With this background as well, we see how Louis’s Roman Catholic upbringing affected his views and questions on good on evil along with a pursuit for the answer if God is real. Louis wants to believe that because such evil as vampires exist, which could only be the creations of the Devil, then God must also exist. The answers to these questions are what Louis is looking for during his time in the “old world,” Europe, while Claudia wants to find more of their kind. These questions that the character is asking, helps the reader to see the war with himself, instead of like in the movie where Louis’s hesitation is never fully explained. Making the character seem more angsty than contemplative, as in the novel. The change of the backstory for Louis strikes me as quite odd, because in the books Louis’s history seems so much deeper and gives meaning to the internal struggle the character has. Whereas in the film, the backstory just seems like a place to start Louis’s story from and doesn’t really have much bearing on the character; when it could have been the thing that shows why Louis had such strict morals about keeping human life. This change could have come from the fact that the filmmakers didn’t want to increase the movie’s runtime with an elaborate backstory. But thinking about that, it still would have been beneficial for the story to give a little more background on Louis, so the viewers could better understand why he acts the way he does as a vampire.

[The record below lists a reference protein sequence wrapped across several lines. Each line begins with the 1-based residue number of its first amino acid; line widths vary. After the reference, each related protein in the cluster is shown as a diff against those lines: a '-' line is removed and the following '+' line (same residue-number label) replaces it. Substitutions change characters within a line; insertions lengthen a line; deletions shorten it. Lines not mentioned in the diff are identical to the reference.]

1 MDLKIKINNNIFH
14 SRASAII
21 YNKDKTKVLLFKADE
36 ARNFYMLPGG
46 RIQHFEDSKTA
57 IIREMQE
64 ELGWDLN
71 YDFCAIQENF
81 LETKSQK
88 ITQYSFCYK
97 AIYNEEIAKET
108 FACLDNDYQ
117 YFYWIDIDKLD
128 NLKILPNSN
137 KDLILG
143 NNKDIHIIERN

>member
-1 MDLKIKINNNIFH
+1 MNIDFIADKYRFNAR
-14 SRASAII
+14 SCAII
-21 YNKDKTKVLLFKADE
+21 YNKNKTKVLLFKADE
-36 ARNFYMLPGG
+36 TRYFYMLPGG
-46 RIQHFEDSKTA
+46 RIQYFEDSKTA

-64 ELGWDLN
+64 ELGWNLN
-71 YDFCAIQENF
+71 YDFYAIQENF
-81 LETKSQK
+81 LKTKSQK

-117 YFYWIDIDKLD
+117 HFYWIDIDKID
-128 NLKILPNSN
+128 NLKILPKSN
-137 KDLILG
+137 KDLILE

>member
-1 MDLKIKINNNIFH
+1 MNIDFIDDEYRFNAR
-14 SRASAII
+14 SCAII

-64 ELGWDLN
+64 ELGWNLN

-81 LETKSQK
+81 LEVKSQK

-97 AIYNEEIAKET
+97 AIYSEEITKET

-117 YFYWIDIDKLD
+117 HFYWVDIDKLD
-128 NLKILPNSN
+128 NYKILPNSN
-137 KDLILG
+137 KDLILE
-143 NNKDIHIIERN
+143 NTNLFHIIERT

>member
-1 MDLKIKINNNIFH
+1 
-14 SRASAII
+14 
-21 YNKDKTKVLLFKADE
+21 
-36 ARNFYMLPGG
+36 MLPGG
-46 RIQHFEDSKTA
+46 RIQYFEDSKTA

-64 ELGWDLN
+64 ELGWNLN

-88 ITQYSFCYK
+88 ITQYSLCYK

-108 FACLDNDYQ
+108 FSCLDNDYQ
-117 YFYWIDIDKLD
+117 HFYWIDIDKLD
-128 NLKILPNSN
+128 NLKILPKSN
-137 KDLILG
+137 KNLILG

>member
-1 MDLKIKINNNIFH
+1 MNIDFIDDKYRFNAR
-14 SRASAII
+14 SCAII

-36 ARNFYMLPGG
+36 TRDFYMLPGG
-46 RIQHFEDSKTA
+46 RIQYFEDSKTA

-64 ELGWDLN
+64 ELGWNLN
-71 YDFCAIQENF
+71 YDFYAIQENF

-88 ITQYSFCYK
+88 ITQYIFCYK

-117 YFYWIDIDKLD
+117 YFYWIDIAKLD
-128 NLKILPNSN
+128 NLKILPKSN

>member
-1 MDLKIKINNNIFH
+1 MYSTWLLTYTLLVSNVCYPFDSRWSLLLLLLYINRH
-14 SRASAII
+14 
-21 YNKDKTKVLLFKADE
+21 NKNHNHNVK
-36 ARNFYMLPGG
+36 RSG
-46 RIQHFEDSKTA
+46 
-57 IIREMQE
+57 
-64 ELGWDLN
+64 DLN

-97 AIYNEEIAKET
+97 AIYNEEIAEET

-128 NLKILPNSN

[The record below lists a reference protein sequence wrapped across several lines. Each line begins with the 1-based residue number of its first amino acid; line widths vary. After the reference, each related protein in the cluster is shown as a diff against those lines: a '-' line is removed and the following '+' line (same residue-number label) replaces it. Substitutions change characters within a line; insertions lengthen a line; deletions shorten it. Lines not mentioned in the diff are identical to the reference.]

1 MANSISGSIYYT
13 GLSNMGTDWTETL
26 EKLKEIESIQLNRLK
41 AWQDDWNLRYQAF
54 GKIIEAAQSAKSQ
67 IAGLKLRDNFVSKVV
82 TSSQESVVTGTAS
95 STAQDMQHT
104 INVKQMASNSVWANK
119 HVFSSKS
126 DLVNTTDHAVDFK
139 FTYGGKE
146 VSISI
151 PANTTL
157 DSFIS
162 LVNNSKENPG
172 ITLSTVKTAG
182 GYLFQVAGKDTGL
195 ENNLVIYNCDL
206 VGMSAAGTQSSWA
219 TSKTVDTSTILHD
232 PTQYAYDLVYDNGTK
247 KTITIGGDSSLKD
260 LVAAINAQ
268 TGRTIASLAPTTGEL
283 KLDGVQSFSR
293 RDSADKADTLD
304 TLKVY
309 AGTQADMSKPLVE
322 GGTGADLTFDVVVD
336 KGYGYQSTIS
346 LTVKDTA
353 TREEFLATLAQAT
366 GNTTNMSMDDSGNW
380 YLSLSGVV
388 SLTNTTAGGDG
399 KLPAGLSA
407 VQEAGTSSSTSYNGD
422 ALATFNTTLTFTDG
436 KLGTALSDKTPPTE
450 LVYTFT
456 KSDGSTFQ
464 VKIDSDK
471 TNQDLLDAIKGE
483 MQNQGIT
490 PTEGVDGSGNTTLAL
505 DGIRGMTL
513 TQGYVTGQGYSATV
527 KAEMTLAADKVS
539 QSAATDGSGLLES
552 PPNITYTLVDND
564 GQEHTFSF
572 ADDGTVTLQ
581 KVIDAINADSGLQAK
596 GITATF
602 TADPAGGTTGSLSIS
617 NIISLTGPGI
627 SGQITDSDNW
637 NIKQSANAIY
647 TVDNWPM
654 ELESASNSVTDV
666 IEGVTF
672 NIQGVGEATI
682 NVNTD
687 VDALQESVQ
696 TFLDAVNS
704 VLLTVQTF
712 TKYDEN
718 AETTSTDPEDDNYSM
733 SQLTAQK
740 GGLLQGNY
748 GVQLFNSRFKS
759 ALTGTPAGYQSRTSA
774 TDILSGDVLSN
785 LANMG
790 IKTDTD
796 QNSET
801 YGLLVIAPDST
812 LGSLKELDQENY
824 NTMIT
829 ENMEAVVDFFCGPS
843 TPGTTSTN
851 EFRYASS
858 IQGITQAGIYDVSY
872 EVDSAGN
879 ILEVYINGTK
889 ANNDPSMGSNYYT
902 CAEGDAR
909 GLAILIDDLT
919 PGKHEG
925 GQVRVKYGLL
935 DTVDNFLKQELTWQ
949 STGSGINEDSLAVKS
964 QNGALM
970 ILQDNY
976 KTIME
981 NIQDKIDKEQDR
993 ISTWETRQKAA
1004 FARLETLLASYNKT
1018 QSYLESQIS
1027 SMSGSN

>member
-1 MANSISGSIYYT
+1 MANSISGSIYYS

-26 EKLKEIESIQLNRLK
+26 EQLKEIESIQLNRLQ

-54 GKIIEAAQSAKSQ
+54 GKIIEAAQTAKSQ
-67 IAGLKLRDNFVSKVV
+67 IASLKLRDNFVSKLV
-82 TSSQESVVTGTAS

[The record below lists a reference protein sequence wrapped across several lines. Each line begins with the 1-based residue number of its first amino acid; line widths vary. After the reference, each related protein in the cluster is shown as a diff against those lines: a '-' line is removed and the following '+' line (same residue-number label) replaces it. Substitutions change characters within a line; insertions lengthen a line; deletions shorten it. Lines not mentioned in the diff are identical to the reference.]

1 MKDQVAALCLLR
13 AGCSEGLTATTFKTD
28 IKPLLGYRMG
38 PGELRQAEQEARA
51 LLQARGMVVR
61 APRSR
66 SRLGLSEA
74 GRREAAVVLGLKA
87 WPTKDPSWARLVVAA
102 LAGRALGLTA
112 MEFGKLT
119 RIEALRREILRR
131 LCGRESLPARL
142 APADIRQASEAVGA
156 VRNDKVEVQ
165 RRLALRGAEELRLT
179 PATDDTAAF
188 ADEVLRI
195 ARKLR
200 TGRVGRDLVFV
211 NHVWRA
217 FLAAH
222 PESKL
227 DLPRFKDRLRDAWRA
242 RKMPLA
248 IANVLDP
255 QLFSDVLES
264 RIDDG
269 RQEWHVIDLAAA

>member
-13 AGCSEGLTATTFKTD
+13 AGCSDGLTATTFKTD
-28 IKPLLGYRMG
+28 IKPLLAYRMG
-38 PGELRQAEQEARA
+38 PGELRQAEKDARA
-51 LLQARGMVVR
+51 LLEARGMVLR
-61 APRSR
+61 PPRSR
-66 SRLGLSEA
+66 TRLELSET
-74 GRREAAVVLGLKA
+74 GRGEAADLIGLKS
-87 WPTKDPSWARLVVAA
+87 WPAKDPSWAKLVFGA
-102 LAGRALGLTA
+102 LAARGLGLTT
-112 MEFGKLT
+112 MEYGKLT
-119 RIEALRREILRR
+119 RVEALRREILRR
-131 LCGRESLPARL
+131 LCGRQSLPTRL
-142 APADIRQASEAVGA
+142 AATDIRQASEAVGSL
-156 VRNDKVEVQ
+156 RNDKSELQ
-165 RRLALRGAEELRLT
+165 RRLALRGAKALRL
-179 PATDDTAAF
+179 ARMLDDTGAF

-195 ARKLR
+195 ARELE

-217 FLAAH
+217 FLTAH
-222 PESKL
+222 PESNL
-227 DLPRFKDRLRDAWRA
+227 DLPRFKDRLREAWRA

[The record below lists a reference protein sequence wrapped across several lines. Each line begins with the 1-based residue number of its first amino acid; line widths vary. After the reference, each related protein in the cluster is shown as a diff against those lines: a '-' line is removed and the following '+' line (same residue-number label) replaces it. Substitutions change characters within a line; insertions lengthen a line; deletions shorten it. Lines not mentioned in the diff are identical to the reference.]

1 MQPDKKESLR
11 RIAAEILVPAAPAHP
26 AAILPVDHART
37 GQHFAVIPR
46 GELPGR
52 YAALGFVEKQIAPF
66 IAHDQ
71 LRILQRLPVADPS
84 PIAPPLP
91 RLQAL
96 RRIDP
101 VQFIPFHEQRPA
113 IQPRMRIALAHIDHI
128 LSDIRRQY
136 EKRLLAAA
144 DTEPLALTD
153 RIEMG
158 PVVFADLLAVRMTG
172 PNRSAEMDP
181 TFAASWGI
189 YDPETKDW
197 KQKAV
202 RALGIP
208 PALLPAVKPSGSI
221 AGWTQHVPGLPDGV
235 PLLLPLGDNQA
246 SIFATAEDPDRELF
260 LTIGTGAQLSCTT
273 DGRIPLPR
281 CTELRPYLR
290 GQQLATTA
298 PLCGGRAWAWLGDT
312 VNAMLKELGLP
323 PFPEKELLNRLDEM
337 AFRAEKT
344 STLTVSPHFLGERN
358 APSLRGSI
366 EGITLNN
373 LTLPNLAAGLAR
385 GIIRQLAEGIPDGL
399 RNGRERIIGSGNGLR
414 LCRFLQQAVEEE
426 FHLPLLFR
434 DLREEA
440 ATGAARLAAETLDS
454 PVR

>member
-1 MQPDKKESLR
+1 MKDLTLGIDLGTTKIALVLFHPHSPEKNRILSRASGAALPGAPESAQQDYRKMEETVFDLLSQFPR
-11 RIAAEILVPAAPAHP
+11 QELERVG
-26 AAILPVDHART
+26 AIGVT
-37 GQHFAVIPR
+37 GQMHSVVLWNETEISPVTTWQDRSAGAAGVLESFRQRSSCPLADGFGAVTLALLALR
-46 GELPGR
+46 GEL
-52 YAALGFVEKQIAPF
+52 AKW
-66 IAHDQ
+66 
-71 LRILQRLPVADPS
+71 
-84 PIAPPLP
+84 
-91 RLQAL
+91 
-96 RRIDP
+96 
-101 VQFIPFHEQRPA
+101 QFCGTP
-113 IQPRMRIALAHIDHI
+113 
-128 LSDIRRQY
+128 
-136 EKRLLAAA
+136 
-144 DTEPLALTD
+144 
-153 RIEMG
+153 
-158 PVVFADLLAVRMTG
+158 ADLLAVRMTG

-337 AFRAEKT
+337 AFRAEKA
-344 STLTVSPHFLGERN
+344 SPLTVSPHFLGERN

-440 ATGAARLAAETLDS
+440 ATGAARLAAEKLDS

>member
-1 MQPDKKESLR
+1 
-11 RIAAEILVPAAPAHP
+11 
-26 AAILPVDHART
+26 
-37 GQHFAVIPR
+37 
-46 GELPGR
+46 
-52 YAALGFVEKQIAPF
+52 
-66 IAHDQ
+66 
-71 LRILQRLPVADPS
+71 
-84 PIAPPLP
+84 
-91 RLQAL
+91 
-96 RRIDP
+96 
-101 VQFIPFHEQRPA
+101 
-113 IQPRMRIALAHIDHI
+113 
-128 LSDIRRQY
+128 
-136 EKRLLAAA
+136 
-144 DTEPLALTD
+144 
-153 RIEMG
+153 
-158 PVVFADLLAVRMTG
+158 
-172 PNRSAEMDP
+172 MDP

Now looking at some of the changes made to the plot of the story, I will start with the climax. In the film when the final conflict of the story seems to come, everything after seems to happen very quickly. After Louis and Claudia meet the Paris vampires, one of them Santiago (Stephen Rea), reads Louis’ mind and hears the name Lestat hinting at the fact that Claudia and Louis might have killed the other vampire. This is the one rule in vampire law that means death, but, being raised only by Lestat, Claudia and Louis do not know this. While meeting the other vampires the two main characters also meet the leader Armand (Antonio Banderas), who wishes for Louis to leave Claudia and be his companion. Claudia seeing this forces Louis to transform a Parisian woman, named Gabrielle, into  her new caregiver. Right after Louis turns the woman, all three of them are abducted by the Parisian vampires and sentenced to death— Claudia and Gabrielle by sunlight and Louis by starving to death in a coffin. Eventually Armand comes to save Louis so they can leave together, but only after the death of Claudia, which he could have prevented. Louis’ knowledge of this makes him refuse to leave with Armund. He returns to the theatre where the vampires are living and kills them all by setting the building on fire. In the books these events happen more slowly and in the span of what appears to be a few weeks rather than days. Louis does change Gabrielle for Claudia, but even after that he can seem to leave his “daughter” so the three live together for some time before they are kidnapped. When they are brought to the theatre it is revealed the Lestat is there and has told the other vampires of Claudia’s attempts to kill him. The Parisian vampires sentence Claudia, Louis, and Gabrielle—  the same as in the movie, but Lestat tries to stop them from killing Louis because he wants the other vampire as his companion again. But Lestat is still weak from the attempts to take his life, so the other vampires go against him and it is again Armund that saves Louis. This change could again be accounted for by the runtime, which though it is not a very long movie, it would have been if these events were spread out to weeks instead of days.